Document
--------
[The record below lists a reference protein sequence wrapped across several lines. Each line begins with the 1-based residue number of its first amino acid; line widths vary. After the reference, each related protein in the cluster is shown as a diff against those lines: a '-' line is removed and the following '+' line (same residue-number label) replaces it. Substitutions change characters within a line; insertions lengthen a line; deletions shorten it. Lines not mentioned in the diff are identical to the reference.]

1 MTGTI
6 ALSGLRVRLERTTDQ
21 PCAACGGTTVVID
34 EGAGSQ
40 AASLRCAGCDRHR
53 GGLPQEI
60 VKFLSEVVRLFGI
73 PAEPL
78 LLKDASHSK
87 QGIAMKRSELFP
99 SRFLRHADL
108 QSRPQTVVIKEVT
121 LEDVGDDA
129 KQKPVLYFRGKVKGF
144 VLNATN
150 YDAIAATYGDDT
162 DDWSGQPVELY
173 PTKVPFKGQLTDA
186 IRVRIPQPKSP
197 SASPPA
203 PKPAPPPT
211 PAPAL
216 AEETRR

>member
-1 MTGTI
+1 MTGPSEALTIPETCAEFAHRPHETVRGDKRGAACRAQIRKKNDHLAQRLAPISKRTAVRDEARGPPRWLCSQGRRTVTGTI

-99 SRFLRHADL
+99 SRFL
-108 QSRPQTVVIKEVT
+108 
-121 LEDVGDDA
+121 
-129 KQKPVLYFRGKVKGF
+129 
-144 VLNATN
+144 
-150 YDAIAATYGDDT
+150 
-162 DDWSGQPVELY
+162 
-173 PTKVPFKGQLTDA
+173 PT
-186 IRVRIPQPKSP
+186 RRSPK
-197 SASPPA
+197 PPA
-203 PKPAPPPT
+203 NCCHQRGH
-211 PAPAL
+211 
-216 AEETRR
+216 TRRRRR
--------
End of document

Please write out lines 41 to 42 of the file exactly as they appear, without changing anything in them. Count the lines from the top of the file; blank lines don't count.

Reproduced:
+162 
-173 PTKVPFKGQLTDA